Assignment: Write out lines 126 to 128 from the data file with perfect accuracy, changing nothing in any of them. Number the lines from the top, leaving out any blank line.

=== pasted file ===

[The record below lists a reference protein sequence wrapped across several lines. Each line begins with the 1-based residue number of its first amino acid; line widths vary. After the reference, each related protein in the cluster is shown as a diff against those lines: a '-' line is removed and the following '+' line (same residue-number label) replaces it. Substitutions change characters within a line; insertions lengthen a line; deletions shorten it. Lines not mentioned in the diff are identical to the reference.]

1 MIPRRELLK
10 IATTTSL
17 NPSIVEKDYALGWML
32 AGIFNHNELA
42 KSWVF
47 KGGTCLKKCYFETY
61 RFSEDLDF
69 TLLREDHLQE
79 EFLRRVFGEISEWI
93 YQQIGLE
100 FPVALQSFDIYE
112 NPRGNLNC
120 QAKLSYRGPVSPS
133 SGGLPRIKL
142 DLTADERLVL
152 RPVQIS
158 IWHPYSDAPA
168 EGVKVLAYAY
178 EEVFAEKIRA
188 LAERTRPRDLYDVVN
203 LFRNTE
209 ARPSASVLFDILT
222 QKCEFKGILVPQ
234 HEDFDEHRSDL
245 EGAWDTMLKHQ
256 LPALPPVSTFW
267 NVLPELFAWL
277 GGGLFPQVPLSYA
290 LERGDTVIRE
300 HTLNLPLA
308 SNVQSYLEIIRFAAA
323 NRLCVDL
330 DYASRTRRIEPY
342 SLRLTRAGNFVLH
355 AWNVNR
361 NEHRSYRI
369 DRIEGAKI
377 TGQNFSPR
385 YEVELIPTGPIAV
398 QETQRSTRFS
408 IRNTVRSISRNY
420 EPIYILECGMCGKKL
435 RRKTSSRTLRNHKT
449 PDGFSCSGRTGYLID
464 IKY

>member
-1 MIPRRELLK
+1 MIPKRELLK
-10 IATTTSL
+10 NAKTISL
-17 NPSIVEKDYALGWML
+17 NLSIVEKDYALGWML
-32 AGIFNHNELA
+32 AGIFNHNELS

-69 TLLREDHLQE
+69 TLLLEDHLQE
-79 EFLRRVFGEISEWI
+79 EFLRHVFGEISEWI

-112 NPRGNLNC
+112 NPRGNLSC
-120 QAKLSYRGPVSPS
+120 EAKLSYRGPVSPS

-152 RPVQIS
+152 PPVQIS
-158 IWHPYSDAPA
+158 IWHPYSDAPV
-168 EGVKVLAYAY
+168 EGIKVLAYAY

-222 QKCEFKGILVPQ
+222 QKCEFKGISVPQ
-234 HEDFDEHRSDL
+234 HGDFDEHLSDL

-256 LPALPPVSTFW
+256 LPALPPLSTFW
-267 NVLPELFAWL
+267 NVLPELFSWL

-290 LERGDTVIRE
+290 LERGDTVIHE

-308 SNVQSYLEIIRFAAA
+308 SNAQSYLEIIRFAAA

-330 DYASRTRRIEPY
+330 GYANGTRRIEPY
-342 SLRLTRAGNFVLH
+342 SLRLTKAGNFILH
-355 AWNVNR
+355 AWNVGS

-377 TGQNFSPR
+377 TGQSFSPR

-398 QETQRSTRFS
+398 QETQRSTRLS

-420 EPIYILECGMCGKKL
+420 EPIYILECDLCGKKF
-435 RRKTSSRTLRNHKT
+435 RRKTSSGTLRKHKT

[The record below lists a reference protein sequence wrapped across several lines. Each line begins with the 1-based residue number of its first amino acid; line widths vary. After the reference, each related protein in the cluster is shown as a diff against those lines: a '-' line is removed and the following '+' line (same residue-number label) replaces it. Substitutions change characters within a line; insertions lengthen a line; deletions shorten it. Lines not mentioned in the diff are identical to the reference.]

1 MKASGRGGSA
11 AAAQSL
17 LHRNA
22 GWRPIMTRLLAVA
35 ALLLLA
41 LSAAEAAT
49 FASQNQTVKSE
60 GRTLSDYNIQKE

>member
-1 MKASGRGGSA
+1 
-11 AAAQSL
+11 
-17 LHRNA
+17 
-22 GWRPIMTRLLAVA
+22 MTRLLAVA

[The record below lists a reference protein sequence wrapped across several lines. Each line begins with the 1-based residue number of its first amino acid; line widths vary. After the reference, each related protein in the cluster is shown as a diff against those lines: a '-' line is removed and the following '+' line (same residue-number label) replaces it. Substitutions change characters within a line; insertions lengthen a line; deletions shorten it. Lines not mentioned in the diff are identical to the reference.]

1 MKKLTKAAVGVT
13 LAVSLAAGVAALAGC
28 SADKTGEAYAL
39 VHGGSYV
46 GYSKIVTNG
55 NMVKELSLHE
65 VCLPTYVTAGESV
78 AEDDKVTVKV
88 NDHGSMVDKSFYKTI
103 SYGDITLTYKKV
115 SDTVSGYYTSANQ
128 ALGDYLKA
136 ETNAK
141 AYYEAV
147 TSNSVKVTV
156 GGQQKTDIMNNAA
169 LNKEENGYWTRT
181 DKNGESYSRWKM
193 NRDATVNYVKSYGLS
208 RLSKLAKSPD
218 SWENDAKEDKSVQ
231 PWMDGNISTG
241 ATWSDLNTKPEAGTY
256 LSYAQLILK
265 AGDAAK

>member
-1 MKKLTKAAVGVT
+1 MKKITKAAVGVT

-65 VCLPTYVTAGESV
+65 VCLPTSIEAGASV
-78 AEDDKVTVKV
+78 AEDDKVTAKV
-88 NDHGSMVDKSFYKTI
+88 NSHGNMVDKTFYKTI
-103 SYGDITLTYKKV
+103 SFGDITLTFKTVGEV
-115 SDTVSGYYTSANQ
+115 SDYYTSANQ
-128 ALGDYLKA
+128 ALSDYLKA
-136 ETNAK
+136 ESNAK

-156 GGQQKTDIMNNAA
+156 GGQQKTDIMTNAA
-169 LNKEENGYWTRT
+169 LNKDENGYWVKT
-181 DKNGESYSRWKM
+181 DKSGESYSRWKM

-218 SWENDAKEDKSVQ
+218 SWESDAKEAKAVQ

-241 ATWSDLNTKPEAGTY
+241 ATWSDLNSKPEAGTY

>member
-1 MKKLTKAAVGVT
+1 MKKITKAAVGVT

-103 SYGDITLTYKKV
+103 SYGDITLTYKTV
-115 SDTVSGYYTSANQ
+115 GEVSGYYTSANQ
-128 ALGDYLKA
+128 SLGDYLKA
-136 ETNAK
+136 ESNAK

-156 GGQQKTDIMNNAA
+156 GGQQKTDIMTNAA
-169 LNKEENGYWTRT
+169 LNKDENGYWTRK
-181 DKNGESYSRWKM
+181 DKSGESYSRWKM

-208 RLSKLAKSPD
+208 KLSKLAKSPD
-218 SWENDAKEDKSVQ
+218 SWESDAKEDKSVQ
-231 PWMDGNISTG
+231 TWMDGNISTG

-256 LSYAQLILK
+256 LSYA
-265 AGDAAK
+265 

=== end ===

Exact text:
128 ALGDYLKA
136 ETNAK
141 AYYEAV